Although Tonga doesn't have a space program, and only one phone for every 25 people, it was somehow possible for Tupou's government to claim and then sell off a number of "parking spots" in space for geo-orbital communication satellites. Tupou then managed to raise more money by registering foreign ships as Tongan, which became controversial when it was discovered that some of these ships were trafficking weapons for al-Qaida. These small enterprises eventually managed to raise a few million dollars, which the King decided not to keep in the country because, "the government would only spend it on roads." So instead, he opened an everyday checking account at a Bank of America branch in San Francisco and deposited it there.
It was the same branch used by the deposed Nigerian prince.
When a totally random banker named Jesse Bogdonoff stumbled on an account for millions owned by the Kingdom of Tonga, his eyes turned to dollar signs and he contacted the King offering to help him invest the money properly. The King was thrilled and offered Bogdonoff an official royal title, to which he agreed, and so the banker was soon sworn in as ... court jester, which probably wasn't the title he was expecting.
Tonga's chief exports are terror ships, space spaces, and puns.
It's uncertain how well he did his job as a comedian, but as a businessman, Bogdonoff really sucked. The company he invested Tonga's fortune in, Millennium Asset Management, went belly-up after its manager literally embezzled the entire nation's trust fund. Bogdonoff fled the country after the revelation and now works as a hypnotherapist in California. Again: We are not making any of this up.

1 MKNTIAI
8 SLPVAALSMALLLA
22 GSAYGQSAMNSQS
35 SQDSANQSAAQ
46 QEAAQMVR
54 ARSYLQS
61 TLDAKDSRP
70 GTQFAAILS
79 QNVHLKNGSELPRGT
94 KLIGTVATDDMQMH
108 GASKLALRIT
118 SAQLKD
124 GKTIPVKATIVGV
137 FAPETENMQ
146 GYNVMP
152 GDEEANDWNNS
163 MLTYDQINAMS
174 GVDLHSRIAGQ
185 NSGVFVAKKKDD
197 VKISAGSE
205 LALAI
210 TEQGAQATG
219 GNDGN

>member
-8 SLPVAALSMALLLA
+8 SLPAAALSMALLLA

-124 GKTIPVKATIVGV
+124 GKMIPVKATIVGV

He also releases smooth jazz CDs on the side as "Jesse Dean". Again: We are not making any of this up.
In the meantime, King Tupou was again charged with the duty of recouping Tonga's losses, which led to more crazy schemes like hiring some international criminals wanted by Interpol to help him build an airport, hotel, and resort. This all makes him sound like a bumbling but sentimental figure, but it came to light in 2002 that the King personally owned $350 million in foreign bank accounts, which is something the tanking Tongan economy would have liked to have known about sooner. His excuse? That money was all personal profits from his vanilla farm. That's one fuckload of vanilla, dude.
Pakistan President Sacrifices Goats to Ward Off Black Magic
Asif Ali Zardari was president of Pakistan until 2013, and like most presidents of an unstable country infested with terrorists, he was pretty concerned about rational challenges to his rule, such as the ongoing threat of military coup. But Zardari had some other, stranger concerns. He was constantly worried about curses and black magic being used against him, because at least you can see a military coup coming. Witches, not so much.
"Witches be crazy."
You'd be right to assume that this kind of superstition is common in the third world, but for the most part, the leaders of major nuclear-armed nations usually like to distance themselves from it. Zardari, on the other hand, was pretty open about it. The president's own spokesman confirmed in 2010 that Zardari sacrificed a black goat "quite often" in his home in order to ward off magical threats.